The Healthcare Information and Management Systems Society (HIMSS) held its annual conference in Chicago from April 17 – 21. With more than 60 years of history associated with the advancement of medical technology, the organization has certainly seen a lot of change. Its mission is to “reform the global health ecosystem through the power of information and technology.”
With over 120,000 individuals and almost 1,500 organizational members, HIMSS certainly covers a broad spectrum of the medical universe. I hadn’t attended the conference for a few years so was anxious to re-engage to see how the pandemic may have impacted one of the industry's largest gatherings. With almost 35,000 attendees this year, it promised to be a great forum for seeing the promise of the connected care environment.
My interest in the connected health space goes back to the late 1980s when the emphasis was on defining DICOM (Digital Imaging and Communications in Medicine) an international standard for medical images and related information first published in 1993. This work laid the groundwork for the connected PACS networks of today which have replaced the radiologic film rooms of the past.
Fast forward to the latter part of the first decade of the 21st century and the emphasis was on connecting smaller, more patient-centric devices such as oximeters, blood pressure cuffs, and ECGs, driven by efforts of the Continua Health Alliance, which was focused on connection of medical-grade data among sensors, gateways, and services. This effort focused on the connection of devices and data at the other end of the medical spectrum.
Continua certified its first product, the Nonin 2500 PalmSAT handheld pulse oximeter with USB, on Jan. 26, 2009. At that point, it seemed that telemedicine or digital health was right around the corner, as million-dollar digital imaging modalities and now 100-dollar monitoring devices were being connected. Fourteen years and one pandemic later, we’re still waiting for the healthcare revolution.
However, that doesn’t mean that incredible progress hasn’t been made. Certainly, technology has evolved and is no longer the limitation that it once was. It is in that context that I would like to comment on this year’s HIMSS conference.
The growth in interest as evidenced by the number of attendees and exhibitors was a positive sign. At the opening keynote, Hal Wolf, HIMSS CEO, noted that the growth in the interest in what is becoming a global health ecosystem was due to several factors, including the silver tsunami or aging population, geographic limitations, the need for increased access to healthcare, desire for information, staff shortages, and the emergence of the hospital-to-home movement.
It is impossible to summarize the breadth of this conference in one short article. However, there were several noticeable trends that are specifically worth mentioning. One of the new and potentially most disruptive capabilities widely discussed at the conference was Artificial Intelligence.
Artificial Intelligence on the Rise
The opening keynote session addressed this through a panel tackling the subject of Responsible AI: Prioritizing Patient Safety, Privacy, and Ethical Considerations. The moderator was Christopher Ross (CIO, Mayo Clinic), with the panelists including Andrew Moore (CEO, Lovelace AI); Peter Lee (VP of Research & Incubation, Microsoft); Kay Firth-Butterfield (CEO, Centre for Trustworthy Technology); and Reid Blackman (CEO, Virtue). Personally, the breadth of the panel as well as the willingness to discuss the challenges openly even when disagreements arose was a breath of fresh air. The discussion was very insightful, and a few key items will be summarized here.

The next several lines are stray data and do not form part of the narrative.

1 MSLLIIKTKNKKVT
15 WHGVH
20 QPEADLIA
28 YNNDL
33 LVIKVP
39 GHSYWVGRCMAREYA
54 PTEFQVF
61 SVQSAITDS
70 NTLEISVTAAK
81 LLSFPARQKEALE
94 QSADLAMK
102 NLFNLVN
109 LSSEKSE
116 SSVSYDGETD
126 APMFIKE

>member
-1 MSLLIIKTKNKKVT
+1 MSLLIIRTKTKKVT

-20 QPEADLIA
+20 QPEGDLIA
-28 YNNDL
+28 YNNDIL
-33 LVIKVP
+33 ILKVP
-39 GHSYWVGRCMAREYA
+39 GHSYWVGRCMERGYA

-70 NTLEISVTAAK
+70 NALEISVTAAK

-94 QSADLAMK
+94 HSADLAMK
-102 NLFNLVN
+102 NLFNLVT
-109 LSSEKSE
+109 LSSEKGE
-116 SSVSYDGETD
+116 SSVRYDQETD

- The first use of the term AI was in 1955. We’ve been through four or five generations of AI, but this may be the first one that has the capability to impact people in a broad way.
- Generative AI can create a wide variety of data, such as images, videos, audio, text, and 3D models by learning patterns from existing data, then using this knowledge to generate new and unique outputs.
- The promise of Big AI and its ability to address the challenge of global health and pandemics attracts a lot of attention. However, Little AI has the potential to address everyday solutions and real use cases that can improve things now.
- AI results have been studied and certain examples have shown that the “correct” results may be achieved about 95% of the time. For medical diagnostic and treatment applications, however, that might not be good enough.
- The Black Box model of AI means that the model is complex enough to not be easily understood by humans. This term has long been used in engineering classes to indicate a system where you know what goes in and what comes out, but don’t necessarily understand what is happening in between. It has its uses, particularly for system analysis in engineering school, but the question about how to apply this to AI remains an ethical and moral challenge. How much uncertainty are you willing to tolerate in a medical environment, which will likely drive the first applications to healthcare?